• Dawn BurtonSometimes the best choice is to accept things the way they are if noamount of worry or intervention is going to change the thing that iscausing your stress. Here are some ideas to help you accept the thingsas they are.• Talk with someone. You may not be able to change a frustrating situation,but that doesn’t mean that your feelings are not legitimate.Phone or visit a friend or family member. Write down your feelings andfrustrations in a journal. You will feel better after getting things off yourchest.• Practice positive self-talk. Don’t fall into the trap of bashing yourselfwith thoughts or words. One negative thought often leads to more.Negative thoughts and words are rarely rational and objective. Instead,be positive. Replace negative irrational thoughts with positiverational thinking. Focus on your strengths. Instead of thinking “I amhorrible with money and will never get out of debt,” try this: “I made amistake with my money, but I am resilient. I will get through this.”• Learn from mistakes. Life experiences can teach you a lot, even if itis only what does not work. You cannot change mistakes that youhave made in the past, but you can use the experience to make betterdecisions in the future.• See stress as an opportunity. Most stress brings with it opportunity,even if it isn’t always apparent at first. Look for the opportunity behindthe stress to help you get through it.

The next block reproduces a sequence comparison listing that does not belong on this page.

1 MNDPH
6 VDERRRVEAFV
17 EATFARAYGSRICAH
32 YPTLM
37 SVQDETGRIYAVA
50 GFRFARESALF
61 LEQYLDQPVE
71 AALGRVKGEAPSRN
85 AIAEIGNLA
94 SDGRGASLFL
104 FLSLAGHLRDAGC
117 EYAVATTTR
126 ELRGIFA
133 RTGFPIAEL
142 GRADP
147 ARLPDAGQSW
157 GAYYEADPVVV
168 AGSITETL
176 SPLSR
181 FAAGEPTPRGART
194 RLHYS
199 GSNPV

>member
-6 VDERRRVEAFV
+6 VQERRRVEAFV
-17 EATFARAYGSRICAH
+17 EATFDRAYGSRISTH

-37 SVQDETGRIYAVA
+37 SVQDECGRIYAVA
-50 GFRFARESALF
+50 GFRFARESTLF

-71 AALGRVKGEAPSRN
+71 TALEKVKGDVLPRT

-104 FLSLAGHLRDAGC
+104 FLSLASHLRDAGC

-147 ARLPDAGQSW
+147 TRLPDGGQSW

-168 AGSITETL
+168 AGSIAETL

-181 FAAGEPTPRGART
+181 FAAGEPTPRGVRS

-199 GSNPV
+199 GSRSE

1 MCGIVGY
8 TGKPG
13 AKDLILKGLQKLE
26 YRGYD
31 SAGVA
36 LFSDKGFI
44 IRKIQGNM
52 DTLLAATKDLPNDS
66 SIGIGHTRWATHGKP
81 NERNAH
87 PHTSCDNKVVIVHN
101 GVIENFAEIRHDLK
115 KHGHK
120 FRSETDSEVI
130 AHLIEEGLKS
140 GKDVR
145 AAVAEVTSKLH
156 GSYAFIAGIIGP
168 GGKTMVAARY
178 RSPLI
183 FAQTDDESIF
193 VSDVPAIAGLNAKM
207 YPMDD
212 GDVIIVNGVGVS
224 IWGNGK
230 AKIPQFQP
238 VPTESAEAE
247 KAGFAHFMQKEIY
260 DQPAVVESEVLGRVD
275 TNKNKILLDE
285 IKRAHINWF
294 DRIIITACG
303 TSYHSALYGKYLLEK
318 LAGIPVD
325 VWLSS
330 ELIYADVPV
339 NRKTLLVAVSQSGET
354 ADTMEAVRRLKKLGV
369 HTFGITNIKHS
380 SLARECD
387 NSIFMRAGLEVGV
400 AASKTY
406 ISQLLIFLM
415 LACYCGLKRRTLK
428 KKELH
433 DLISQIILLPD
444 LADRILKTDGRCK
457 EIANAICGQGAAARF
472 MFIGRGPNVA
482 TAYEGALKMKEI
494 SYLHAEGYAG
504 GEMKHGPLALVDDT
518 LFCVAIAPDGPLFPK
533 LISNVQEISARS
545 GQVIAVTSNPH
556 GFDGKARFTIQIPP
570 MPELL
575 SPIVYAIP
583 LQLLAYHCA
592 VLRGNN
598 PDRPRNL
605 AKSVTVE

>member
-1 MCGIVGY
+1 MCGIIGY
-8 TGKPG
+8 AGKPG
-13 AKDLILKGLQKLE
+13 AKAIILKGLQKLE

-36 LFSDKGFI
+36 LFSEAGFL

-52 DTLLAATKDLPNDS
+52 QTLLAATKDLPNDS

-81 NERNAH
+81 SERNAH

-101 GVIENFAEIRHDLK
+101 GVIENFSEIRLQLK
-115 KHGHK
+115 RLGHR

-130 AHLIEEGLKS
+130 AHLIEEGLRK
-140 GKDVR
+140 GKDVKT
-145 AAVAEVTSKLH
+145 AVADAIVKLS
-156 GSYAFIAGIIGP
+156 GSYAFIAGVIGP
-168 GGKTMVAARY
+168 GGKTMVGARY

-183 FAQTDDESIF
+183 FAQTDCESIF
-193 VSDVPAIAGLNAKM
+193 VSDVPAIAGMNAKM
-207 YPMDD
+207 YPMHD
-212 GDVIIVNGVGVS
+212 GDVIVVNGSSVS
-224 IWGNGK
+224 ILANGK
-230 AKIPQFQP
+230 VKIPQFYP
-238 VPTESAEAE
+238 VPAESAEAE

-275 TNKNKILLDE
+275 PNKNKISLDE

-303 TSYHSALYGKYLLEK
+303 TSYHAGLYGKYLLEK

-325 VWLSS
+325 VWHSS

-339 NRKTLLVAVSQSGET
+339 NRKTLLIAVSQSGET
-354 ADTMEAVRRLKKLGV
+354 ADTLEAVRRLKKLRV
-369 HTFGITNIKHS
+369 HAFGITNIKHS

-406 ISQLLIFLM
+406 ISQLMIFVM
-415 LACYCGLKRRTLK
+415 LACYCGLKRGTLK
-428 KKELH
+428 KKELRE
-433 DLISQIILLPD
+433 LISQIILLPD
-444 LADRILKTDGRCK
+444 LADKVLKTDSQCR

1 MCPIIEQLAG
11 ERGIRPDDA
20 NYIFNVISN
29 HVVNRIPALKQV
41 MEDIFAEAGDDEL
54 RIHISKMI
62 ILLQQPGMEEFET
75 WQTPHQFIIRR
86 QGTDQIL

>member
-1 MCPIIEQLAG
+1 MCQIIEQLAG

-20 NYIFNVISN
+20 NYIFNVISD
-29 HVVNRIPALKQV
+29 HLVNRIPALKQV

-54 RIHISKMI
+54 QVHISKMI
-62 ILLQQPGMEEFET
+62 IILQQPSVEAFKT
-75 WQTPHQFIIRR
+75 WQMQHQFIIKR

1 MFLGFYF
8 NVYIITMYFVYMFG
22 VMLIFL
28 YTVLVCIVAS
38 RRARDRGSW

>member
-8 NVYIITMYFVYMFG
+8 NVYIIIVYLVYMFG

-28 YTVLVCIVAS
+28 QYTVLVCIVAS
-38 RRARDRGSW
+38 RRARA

• Dawn Burton The perception that you can’t cope is one of the greatest stressors.Adapting is a helpful method to deal with stress.• Adjust expectations. We each have expectations about how thingsshould be, whether conscious or subconscious. Evaluate your expectations.Redefine what it takes to be clean, successful, etc. Avoid perfectionism.Thinking you have to be perfect will only create stress,guilt, and frustration.• Be grateful. Look around you. What is right with the world? Spendtime each day finding things for which to be thankful. Record at leastthree things for which you are grateful before going to bed. Researchshows that being grateful can greatly reduce stress. Gratitude has thepotential to change everything from its ordinary state to being a gift.• Use humor and laughter. Whether a situation is horrible or funny dependson how you look at it. Create ridiculous scenarios in your headto find the humor in a situation. Allow yourself to see an atrocious dayas comical. Laugh at the craziness of it all. Humor and laughter have agreat potential to relieve stress and help you feel better.• Be physically active. Any form of physical activity can decrease theproduction of stress hormones and counteract your body’s stress response.Physical activity releases endorphins and improves yourmood. It can also be meditative as you focus on your body’s movement.Find an activity that you enjoy and make it part of your regularroutine to relieve stress and improve health.• Learn to relax. Relaxation is a positive way to cope with stress. It issatisfying and provides peace of mind. Choose any activity that youfind relaxing or that gives you pleasure. Some ideas include reading;taking a warm bath; listening to soothing music; playing games withfriends; playing with your pet(s); gardening; getting a manicure, pedicure,facial, or haircut; or practicing a relaxation technique (such asdeep breathing, meditation, progressive muscle relaxation, visualization,yoga, tai chi, and massage). Enjoy your relaxing activity at least30 minutes a day.Invite participants to share ways they have accepted or adapted tostress for 2 to 3 minutes.